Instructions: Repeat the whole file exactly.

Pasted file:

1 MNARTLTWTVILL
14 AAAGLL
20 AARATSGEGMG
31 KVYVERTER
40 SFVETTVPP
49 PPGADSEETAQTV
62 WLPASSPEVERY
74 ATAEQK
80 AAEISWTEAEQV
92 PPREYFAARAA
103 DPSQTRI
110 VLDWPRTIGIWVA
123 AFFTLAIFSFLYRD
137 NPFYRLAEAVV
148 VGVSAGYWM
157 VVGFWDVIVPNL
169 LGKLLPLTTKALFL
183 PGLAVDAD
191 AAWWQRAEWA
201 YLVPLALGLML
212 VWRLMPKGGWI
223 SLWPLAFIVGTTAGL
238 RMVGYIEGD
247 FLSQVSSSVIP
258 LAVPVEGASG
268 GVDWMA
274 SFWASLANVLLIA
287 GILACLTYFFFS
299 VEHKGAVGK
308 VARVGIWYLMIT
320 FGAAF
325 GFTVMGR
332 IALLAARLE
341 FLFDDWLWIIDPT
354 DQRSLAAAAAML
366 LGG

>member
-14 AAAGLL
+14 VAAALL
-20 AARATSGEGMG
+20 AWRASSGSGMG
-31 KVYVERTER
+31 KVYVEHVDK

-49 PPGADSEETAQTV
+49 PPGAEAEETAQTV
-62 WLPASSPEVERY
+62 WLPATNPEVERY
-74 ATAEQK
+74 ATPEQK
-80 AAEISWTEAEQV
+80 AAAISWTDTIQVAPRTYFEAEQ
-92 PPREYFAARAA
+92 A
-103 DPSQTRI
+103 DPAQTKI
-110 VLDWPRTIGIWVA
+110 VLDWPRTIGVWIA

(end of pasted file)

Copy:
1 MNARTLTWTVILL
14 AAAGLL
20 AARATSGEGMG
31 KVYVERTER
40 SFVETTVPP
49 PPGADSEETAQTV
62 WLPASSPEVERY
74 ATAEQK
80 AAEISWTEAEQV
92 PPREYFAARAA
103 DPSQTRI
110 VLDWPRTIGIWVA
123 AFFTLAIFSFLYRD
137 NPFYRLAEAVV
148 VGVSAGYWM
157 VVGFWDVIVPNL
169 LGKLLPLTTKALFL
183 PGLAVDAD
191 AAWWQRAEWA
201 YLVPLALGLML
212 VWRLMPKGGWI
223 SLWPLAFIVGTTAGL
238 RMVGYIEGD
247 FLSQVSSSVIP
258 LAVPVEGASG
268 GVDWMA
274 SFWASLANVLLIA
287 GILACLTYFFFS
299 VEHKGAVGK
308 VARVGIWYLMIT
320 FGAAF
325 GFTVMGR
332 IALLAARLE
341 FLFDDWLWIIDPT
354 DQRSLAAAAAML
366 LGG

>member
-14 AAAGLL
+14 VAAALL
-20 AARATSGEGMG
+20 AWRASSGSGMG
-31 KVYVERTER
+31 KVYVEHVDK

-49 PPGADSEETAQTV
+49 PPGAEAEETAQTV
-62 WLPASSPEVERY
+62 WLPATNPEVERY
-74 ATAEQK
+74 ATPEQK
-80 AAEISWTEAEQV
+80 AAAISWTDTIQVAPRTYFEAEQ
-92 PPREYFAARAA
+92 A
-103 DPSQTRI
+103 DPAQTKI
-110 VLDWPRTIGIWVA
+110 VLDWPRTIGVWIA